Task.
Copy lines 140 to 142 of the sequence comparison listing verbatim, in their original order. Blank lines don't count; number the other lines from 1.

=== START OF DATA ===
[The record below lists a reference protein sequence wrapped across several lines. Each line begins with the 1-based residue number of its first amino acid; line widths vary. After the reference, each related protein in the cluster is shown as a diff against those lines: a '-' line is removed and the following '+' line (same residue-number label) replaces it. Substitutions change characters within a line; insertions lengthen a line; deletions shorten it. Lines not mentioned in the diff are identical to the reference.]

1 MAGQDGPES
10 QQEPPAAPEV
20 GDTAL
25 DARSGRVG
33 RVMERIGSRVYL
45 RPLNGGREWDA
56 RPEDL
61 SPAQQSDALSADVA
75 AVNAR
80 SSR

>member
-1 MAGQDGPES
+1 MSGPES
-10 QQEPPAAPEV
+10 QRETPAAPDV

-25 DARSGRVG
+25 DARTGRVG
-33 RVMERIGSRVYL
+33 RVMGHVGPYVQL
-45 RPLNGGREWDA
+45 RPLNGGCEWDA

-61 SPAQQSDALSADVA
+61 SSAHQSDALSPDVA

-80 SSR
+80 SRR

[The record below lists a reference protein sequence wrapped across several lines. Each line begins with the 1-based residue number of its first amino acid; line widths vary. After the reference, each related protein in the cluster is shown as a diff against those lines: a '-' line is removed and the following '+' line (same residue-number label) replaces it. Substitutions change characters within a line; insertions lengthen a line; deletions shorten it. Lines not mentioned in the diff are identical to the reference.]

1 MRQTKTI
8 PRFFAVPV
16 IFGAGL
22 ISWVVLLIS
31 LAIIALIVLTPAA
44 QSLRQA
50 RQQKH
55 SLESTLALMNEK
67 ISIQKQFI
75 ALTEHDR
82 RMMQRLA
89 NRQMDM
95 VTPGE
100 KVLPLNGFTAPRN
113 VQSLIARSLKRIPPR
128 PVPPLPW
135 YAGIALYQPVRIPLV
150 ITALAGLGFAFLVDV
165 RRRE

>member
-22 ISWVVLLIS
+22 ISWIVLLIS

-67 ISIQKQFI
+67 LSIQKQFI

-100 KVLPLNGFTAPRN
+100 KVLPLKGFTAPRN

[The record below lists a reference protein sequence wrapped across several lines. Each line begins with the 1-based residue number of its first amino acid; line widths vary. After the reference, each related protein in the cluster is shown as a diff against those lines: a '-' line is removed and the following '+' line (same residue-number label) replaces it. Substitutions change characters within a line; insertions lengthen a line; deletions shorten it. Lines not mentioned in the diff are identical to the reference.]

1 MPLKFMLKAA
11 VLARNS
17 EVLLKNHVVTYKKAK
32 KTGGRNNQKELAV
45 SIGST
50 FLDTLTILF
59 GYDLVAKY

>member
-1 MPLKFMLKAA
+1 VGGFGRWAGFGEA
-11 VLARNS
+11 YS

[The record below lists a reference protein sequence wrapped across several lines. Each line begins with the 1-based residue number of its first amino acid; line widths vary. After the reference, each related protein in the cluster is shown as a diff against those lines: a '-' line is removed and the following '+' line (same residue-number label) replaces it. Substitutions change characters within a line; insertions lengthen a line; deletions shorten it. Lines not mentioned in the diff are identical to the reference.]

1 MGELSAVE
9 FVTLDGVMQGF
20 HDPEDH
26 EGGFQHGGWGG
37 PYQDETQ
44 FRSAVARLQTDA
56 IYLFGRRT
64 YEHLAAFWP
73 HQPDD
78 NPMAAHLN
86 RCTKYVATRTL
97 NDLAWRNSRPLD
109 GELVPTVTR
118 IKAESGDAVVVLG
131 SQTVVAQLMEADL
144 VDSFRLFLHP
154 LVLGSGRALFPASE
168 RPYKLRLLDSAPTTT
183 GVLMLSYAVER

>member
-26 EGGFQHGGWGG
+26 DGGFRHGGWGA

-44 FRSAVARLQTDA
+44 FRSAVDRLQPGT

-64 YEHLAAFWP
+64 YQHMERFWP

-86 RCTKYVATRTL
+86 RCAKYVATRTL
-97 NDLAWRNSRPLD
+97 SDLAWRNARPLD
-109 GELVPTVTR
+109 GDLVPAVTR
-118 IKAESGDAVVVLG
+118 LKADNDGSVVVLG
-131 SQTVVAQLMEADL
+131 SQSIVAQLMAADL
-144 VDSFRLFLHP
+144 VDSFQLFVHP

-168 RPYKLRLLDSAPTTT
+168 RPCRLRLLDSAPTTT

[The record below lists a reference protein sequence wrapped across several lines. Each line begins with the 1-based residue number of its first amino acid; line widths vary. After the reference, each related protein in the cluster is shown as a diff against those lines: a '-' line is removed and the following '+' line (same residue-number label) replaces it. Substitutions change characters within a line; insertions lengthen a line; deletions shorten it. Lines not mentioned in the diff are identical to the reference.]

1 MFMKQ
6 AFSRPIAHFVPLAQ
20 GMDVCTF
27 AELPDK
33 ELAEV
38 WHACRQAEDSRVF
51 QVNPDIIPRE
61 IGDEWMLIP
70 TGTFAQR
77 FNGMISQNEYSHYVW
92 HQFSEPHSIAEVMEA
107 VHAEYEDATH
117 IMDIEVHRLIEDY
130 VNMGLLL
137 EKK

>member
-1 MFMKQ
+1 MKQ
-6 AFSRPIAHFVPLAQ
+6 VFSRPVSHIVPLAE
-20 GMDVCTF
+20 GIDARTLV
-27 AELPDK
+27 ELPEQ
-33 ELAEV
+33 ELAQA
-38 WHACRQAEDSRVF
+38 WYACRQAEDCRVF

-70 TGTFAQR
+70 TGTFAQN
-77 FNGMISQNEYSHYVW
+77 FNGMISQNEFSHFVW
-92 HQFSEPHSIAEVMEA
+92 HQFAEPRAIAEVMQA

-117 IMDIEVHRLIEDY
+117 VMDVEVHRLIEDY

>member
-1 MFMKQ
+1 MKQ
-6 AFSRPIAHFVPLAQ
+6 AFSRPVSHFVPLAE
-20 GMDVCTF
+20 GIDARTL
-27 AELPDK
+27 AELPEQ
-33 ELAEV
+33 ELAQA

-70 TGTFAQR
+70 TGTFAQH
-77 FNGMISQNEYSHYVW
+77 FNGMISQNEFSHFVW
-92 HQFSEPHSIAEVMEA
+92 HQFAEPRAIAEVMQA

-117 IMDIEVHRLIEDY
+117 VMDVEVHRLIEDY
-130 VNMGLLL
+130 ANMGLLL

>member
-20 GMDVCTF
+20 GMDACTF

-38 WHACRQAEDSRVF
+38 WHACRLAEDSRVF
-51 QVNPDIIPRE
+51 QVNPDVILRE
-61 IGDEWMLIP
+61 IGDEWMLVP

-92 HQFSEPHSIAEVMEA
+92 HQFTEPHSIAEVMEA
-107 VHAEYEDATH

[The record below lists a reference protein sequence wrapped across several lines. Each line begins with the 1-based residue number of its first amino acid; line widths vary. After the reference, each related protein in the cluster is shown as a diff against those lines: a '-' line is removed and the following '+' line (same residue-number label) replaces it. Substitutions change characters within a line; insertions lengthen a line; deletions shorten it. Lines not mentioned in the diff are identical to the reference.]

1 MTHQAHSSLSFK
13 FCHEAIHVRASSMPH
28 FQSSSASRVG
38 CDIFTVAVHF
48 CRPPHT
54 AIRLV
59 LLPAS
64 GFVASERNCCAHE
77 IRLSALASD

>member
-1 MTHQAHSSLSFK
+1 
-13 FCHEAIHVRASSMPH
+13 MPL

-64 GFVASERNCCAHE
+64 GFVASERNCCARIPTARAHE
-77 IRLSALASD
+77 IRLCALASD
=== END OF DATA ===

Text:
+77 FNGMISQNEFSHFVW
-92 HQFSEPHSIAEVMEA
+92 HQFAEPRAIAEVMQA